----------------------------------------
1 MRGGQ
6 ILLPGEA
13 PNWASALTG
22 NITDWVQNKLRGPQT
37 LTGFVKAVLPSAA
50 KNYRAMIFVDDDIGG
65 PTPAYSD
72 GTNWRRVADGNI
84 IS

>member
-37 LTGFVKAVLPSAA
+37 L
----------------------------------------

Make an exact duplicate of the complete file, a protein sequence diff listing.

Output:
1 MRGGQ
6 ILLPGEA
13 PNWASALTG
22 NITDWVQNKLRGPQT
37 LTGFVKAVLPSAA
50 KNYRAMIFVDDDIGG
65 PTPAYSD
72 GTNWRRVADGNI
84 IS

>member
-37 LTGFVKAVLPSAA
+37 L